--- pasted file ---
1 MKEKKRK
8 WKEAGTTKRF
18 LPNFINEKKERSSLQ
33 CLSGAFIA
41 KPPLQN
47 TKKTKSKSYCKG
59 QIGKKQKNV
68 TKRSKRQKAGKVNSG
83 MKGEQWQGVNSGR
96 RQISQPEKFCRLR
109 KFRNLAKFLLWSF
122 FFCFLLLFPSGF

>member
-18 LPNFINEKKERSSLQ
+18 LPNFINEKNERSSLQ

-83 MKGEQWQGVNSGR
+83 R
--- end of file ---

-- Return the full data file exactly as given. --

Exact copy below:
1 MKEKKRK
8 WKEAGTTKRF
18 LPNFINEKKERSSLQ
33 CLSGAFIA
41 KPPLQN
47 TKKTKSKSYCKG
59 QIGKKQKNV
68 TKRSKRQKAGKVNSG
83 MKGEQWQGVNSGR
96 RQISQPEKFCRLR
109 KFRNLAKFLLWSF
122 FFCFLLLFPSGF

>member
-18 LPNFINEKKERSSLQ
+18 LPNFINEKNERSSLQ

-83 MKGEQWQGVNSGR
+83 R